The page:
Cousin Marv’s is a forgettable little bar tucked away in Brooklyn. It’s a hidden sanctuary where the locals seek refuge, where Bob Saginowski (Tom Hardy) tends bar, doling out the occasional free drink to someone who needs it, to someone lost and alone in this inescapably expansive city. Bob’s cousin, Marv (James Gandolfini), manages the bar, his eyes carefully surveying the bottom line. Marv used to own this place back in the day. He used to be a well-respected king – a god, even. Then life intervened, and Marv sold the bar adorning his name to Chechen criminals. These new owners kept the name, but they gutted Cousin Marv’s soul.
It’s a front now – one piece in a vast network of money-laundering businesses that serve as “drop” points for black market currency to traffic through. Cash filters in from the streets, and illegal tender lurks beneath the bar top in a safe, awaiting pick-up from the boss. All it takes is one miserable evening, one perfectly timed robbery, for that big pot of trouble to boil over. Until now, Bob was just the bartender and Cousin Marv just the manager, but someone’s got to answer to the Chechens.
Before the audience can blink, bad luck and danger dangle above our heroes in classic film noir fashion. In many ways The Drop is a throwback to the moody, atmospheric crime dramas of the 40’s and 50’s. It’s dark. It’s alluring and beautiful – almost picturesque in some of its scenic urban decay. The streetlights cast soft glows and long shadows – enchanting and yet deadly. Motivations are questionable, and there are two sides to every story and every face.
Our heroes, Bob and Nadia (Noomi Rapace), are ordinary protagonists trapped in this city too large to flee from. They’ve already been wounded when the audience meets them, marked and beaten down by this world too powerful to challenge. Bob is soft spoken, and Nadia bears visible scars.
The streets around them carry on forever, and often times the director, Michaël R. Roskam, never shows us how high the buildings loom. In this vision of Brooklyn, there are no sweeping landscape shots. There are no pans across the wide berth of the city’s reach. There’s nothing to let us know that this city ends. No boundaries. No borders. Like Nadia and Bob, we feel trapped, lost, and unable to flee this labyrinthine metropolis. Roskam’s technique sets up The Drop perfectly, and the cast knocks it out of the park.
Tom Hardy has given many amazing performances in his career, but this may be one of his finest. Hardy reinvents the way he carries himself as Bob and at times seems to channel Robert De Niro’s Travis Bickle a la Taxi Driver fame. His speech is slowed, meek and cautious. His eyes look at the world the way an abused animal would. When he moves onscreen, there’s thoughtfulness to his movements, an intended purpose that lets us in on what’s going on inside Bob’s mind. Each flinch is calculated. Each furrowed brow planned. Despite Hardy’s past memorable roles, we don’t recognize the actor. Bob is all-new – someone we’ve never met before.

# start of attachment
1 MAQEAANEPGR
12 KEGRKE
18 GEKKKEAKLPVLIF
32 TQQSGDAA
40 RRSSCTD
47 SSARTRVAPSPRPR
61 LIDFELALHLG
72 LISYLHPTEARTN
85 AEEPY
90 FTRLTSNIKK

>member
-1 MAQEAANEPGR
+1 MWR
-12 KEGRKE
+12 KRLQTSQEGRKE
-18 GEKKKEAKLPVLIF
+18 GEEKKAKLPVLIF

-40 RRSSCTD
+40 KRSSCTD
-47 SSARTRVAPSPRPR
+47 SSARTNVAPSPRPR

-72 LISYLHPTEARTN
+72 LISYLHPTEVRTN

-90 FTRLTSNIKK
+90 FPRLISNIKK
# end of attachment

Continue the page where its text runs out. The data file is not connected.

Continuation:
Noomi Rapace delivers an equally excellent performance. Her Nadia comes across as a kindred spirit to Bob. She’s been hurt, but she’s a fighter. In some ways, Nadia seems stronger than Bob at first, and Rapace is able to pull off a balancing act between helpless and capable of defending herself, oscillating between the two as the tension swells around her.
The Drop also marks the bittersweet end of a career to beloved actor James Gandolfini. He completed filming of this role before passing away in June of 2013. As with all of his other cinematic and TV credits, Gandolfini commands attention. In the role of Marv, he plays a character more vulnerable than some of his career highlights. Cousin Marv is old and tired, his mind battered with stress and defeatism. Unlike his younger screen cohorts, this dark Brooklyn has had more time to slither underneath Marv’s skin and settle in his bones, and it’s in this role Gandolfini convinces us that this might have been Tony Soprano in another ten years, the weight of the world mercilessly pounding him deeper into the concrete.
At the end of the day, The Drop is a magical film. Its allure is in the way Roskam captures all these expertly acted broken characters. They’re so sympathetic, fallible, and real, but as the camera and the lights cast enchanting glows around them, viewers can’t help but feel like they’ve been swept off to Oz to watch some road to destruction in a place that isn’t Kansas anymore. Sure, it’s Brooklyn, but it’s not the real Brooklyn. It’s the movie Brooklyn, and in the movie Brooklyn, cities carry on without end, bars prove soulful and corruptible, and long shadows bear the sickle of death on tragic heroes.
Writer, Social Miscreant, Gamer, Beer lover, Author, Deputy Director/Managing Editor at Literary Orphans and occasionally Mr. Comedian to all the wrong people. Scott Waldyn leads a quiet existence until his brain flares up and paints colors over a black and white reality.